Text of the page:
Copyright: Tamaryn de Kock
But onwards and upwards! I have arrived in my new hometown and I am well on my way to sorting out my life here. I have an appartment (which is still a building site..), a pair of skis and an old bicycle so it is safe to say there are a fair amount of things to do and sort before I am anywhere near settled in Grenoble which will be my home for (at least!) the next 3 years.
I guess a normal start to any blog would be to describe what exactly I am attempting to do in this mountainous city. In the winter of 2011/2012 I spent 5 months in a ski resort called la Plagne, in the French Alps and unfortunately I fell in love. With everyone and everything I had the priviledge to share 5 months of my life with - with the snow, the mountains, the wine, the cheese, the culture and the way of life. Facing the £9000 UK university fees to study a degree in a language that I am basically fluent in didn't really float my boat and so there I happened upon the idea of staying in France to study.
Applying to French university is no easy feat. Just finding out how to apply, in my opinion, suggests you probably have the brain power to cope with a degree here but unfortunately you do also have to prove you have a qualification equivalent to the French baccalauréat, a level in French of B2 (which I will describe in more detail later) and various other documents to prove you are in fact a living human being.
So, first things first. As an EU student I applied through Admission Post Bac like any other French lycée student. You then fill out the various forms and wait. Simple. Finally in June time, you get the response you're looking for - yes you are allowed to study at Université Stendhal III please email the department for more information regarding registration. Easy? Yes I thought so too.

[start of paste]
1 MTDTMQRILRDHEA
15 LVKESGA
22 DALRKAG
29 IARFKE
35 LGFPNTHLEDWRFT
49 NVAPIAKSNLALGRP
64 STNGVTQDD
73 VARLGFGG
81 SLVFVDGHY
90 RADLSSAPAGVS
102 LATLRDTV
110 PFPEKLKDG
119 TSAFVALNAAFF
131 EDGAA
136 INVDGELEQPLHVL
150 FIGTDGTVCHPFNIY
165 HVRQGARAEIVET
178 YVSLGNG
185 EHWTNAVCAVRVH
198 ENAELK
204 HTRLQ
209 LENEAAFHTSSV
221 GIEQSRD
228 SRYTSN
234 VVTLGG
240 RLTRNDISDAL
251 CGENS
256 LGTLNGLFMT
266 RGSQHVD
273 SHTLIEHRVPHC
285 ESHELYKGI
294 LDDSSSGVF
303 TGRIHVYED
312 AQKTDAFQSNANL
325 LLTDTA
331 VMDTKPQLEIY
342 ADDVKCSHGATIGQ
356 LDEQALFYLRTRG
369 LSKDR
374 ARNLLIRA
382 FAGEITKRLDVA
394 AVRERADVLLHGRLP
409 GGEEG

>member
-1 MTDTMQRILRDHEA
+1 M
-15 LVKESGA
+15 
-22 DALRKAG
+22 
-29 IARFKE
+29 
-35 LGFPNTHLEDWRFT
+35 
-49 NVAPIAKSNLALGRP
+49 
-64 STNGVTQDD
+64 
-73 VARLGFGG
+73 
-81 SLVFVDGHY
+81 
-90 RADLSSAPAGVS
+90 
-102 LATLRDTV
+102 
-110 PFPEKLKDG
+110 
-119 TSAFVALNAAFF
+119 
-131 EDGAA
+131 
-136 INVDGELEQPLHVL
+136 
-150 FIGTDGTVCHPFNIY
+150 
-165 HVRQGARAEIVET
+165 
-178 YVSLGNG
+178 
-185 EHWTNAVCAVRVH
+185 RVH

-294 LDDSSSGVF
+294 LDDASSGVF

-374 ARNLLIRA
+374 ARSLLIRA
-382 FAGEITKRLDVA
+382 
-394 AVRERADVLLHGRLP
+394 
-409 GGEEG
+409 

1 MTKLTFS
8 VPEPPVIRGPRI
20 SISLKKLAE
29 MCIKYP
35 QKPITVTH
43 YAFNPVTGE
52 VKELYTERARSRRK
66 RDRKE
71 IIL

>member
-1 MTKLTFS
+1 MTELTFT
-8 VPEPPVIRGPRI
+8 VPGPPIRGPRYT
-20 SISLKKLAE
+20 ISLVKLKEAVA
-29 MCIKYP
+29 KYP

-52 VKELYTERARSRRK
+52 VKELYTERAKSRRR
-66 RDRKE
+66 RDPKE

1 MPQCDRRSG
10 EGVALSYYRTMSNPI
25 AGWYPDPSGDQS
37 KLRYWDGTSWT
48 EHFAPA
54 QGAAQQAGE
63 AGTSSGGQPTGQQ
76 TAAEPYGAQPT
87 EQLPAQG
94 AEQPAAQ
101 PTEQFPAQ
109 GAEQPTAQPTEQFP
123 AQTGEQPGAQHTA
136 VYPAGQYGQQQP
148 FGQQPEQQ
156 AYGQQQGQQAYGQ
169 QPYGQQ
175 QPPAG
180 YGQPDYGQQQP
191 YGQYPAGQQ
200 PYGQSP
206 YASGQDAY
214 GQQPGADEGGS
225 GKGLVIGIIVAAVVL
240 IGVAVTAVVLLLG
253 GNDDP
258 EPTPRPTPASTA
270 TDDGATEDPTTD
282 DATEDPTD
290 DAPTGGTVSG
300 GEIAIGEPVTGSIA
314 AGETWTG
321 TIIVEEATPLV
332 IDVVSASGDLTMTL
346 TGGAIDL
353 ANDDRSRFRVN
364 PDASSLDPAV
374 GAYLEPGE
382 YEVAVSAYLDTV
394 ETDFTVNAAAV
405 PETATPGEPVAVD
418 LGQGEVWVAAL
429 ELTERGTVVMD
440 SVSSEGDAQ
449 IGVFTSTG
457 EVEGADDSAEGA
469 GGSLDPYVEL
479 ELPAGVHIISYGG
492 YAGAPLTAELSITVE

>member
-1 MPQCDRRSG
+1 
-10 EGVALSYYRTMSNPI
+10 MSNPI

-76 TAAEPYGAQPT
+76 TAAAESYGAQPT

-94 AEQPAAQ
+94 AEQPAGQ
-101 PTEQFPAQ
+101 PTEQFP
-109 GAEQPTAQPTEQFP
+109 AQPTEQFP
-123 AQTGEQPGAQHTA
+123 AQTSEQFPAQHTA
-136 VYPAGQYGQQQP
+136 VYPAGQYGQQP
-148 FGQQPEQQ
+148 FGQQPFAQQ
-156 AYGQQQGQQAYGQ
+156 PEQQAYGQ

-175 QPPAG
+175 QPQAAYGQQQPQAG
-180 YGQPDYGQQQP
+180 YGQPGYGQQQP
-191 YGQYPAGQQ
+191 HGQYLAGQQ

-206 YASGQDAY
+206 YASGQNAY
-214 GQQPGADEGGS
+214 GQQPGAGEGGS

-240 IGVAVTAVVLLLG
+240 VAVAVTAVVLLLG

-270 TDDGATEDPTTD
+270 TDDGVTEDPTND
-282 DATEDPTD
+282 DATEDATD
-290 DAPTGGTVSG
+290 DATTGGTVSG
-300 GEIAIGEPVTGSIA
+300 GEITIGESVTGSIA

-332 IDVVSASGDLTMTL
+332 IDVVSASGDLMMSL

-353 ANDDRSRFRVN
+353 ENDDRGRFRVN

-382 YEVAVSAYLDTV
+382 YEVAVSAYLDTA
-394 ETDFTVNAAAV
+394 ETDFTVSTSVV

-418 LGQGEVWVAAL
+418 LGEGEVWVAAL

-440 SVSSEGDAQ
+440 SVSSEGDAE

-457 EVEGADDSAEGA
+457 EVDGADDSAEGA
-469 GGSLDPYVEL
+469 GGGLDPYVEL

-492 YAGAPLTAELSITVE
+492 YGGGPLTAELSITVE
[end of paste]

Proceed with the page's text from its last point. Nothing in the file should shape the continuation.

In terms of acceptance, all French universities must accept all students that apply to them - as long as they have the French bac. So that means that if you have the equivalent, you will be accepted. However, the headache for us foreigners does not stop there. If you have not been educated in French and/or do not live in country where French is the official language you must pass a test to show you have the required level of French.
This, for me, was where the headache began. As far as I can ascertain, there are only 2 tests which will be accepted by universities in France. The TCF and the DELF/DALF test. In these tests you must reach the level of French of B2, if you don't, you won't be allowed to register at the university. As with everything to do with France, research is the key! Taking these tests well in advance is always a good plan - I took just about the last possible test in the world for the academic year 2012 - 2013 which meant that everything rested on this one test - not great for the stress levels!!!
And once you've acquired B2? Congratulations, hurdle 1 jumped over, there's only another 100 or so to go!
So once you have B2, you are guaranteed a place at university, as long as you turn up for inscription. I am studying at Université Stendhal III and I'm doing the license in LEA (otherwise known as Langues Etrangères Appliquées) so that means that I must register sur place. Inscription was in July but I wasn't in France, so there is another round of inscriptions that is happening now - hence why I am in Grenoble! With inscription comes a long, long, long list of papers and documents that you must bring to the université so make sure you have 100s of copies of everything!
My rendez-vous for the completion of my inscription is on Monday morning, so I'll let you know how it goes then - hopefully I'll nail this inscription malarky in one! After that follows the application for CAF (housing benefit), social security numbers etc etc etc - we'll get there eventually!